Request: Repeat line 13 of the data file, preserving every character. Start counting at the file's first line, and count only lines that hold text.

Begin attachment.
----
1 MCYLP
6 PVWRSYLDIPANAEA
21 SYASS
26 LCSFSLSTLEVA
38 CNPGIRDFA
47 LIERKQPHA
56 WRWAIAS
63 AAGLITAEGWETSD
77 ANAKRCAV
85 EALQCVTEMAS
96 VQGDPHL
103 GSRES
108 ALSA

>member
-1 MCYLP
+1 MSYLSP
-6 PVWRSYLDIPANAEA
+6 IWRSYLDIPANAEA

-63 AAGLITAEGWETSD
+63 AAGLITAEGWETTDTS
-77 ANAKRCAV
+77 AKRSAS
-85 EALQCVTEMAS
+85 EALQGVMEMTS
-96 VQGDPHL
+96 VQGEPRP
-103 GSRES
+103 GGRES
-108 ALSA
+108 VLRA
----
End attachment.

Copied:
108 ALSA